To get started, move your mouse cursor over the
[ ] box to the left of the first code snippet, underneath the Downloading Model Data header. It will change to a "Play" icon. Click on this icon.
After typically 20 seconds or so, you'll see the notebook come to life. The previous output will vanish and you'll see it replaced with the result of running on your new runtime (see the section titled Aside below for more about what a runtime is).
When you see
Setup Successful!, you know you've finished this step. You can open another copy of the notebook and compare it to our previous run, just to make sure it looks correct.
Each time you open a Colab notebook, Google lets you temporarily use a computer in their datacenter to run your code. This computer is running a program called the runtime, which lets you play around with TensorFlow without having to worry about how fast your computer and without needing to buy an expensive graphics card.
When you close your Colab notebook, Google replaces your runtime with a brand new one, and releases your machine to someone else. This means that each time you come back, you'll need to set up the machine from scratch.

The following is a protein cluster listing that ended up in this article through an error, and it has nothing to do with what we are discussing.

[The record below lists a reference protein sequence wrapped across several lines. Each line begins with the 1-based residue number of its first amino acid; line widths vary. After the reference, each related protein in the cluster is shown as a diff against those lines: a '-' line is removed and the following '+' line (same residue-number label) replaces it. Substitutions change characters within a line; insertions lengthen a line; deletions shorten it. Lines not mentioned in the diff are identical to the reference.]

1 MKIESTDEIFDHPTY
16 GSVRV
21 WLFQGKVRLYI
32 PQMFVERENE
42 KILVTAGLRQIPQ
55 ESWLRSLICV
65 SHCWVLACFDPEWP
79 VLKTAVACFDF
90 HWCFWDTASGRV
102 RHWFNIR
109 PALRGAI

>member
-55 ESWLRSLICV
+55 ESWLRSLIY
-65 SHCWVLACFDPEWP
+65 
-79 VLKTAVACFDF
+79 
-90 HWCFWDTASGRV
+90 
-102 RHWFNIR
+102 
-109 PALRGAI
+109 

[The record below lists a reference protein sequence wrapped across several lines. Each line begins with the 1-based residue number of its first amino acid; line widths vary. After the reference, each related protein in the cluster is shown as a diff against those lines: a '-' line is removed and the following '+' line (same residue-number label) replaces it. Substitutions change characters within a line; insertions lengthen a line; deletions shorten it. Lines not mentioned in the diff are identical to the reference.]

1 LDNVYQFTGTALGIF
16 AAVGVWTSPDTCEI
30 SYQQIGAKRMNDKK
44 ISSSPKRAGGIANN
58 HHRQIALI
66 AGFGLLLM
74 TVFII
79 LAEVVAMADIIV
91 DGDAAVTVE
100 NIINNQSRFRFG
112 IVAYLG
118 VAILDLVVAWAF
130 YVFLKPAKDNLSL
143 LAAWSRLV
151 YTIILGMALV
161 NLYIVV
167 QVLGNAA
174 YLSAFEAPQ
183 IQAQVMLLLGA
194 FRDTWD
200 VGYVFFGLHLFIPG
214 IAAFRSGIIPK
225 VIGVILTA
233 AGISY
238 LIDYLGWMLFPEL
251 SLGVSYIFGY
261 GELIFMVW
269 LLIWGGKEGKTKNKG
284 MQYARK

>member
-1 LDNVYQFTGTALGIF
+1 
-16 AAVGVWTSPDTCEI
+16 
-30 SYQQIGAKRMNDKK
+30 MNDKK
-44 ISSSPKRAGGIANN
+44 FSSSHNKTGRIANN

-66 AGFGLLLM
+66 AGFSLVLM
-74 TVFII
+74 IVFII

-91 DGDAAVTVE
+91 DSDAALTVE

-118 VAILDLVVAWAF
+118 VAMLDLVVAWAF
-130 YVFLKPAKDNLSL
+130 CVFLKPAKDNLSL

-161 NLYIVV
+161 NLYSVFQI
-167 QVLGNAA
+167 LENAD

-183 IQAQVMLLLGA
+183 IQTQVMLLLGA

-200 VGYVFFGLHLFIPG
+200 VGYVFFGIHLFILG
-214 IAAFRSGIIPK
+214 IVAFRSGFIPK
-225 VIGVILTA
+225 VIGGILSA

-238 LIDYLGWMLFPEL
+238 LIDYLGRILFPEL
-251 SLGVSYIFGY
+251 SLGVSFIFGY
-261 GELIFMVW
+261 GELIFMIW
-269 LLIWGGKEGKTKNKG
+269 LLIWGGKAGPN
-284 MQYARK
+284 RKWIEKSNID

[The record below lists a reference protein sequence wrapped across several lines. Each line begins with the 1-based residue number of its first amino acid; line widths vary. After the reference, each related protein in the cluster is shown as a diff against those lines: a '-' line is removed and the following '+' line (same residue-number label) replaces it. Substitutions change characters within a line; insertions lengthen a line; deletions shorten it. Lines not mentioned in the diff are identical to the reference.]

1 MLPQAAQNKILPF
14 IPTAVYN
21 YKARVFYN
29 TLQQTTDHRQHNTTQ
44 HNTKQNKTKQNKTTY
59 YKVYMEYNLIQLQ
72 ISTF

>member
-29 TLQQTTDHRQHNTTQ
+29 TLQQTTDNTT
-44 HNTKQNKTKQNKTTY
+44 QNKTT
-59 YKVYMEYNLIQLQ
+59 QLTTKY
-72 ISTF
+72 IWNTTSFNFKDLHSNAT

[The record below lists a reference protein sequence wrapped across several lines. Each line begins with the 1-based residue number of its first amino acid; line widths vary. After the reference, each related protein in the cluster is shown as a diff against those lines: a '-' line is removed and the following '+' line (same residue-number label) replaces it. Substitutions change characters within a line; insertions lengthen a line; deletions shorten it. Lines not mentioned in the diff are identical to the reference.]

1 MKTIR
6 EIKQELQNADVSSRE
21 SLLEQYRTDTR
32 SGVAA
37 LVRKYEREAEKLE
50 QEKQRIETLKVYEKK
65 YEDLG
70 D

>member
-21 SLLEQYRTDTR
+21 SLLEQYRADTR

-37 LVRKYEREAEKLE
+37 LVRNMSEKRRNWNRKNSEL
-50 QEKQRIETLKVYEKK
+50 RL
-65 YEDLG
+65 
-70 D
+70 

The first cell in the notebook does just this. It downloads the TensorFlow Model that will be used to recognize objects.
The code you just ran sets up a TensorFlow graph--a series of processing steps that translate the image from your camera into object labels and bounding boxes. You can visualize the graph using a tool called [TensorBoard]. This step isn't strictly necessary but it lets you peek inside the network to see the complexity behind the scenes.
To do this:
- Under Optional: Visualize the Graph with TensorBoard, click Play.
- Wait a few seconds after the block finishes executing. You should then see the TensorBoard UI appear below:
Be sure to click Allow.
Finally, scroll down and you should see video from your camera appear on screen. Above the video, you'll see the output from the Object Detector.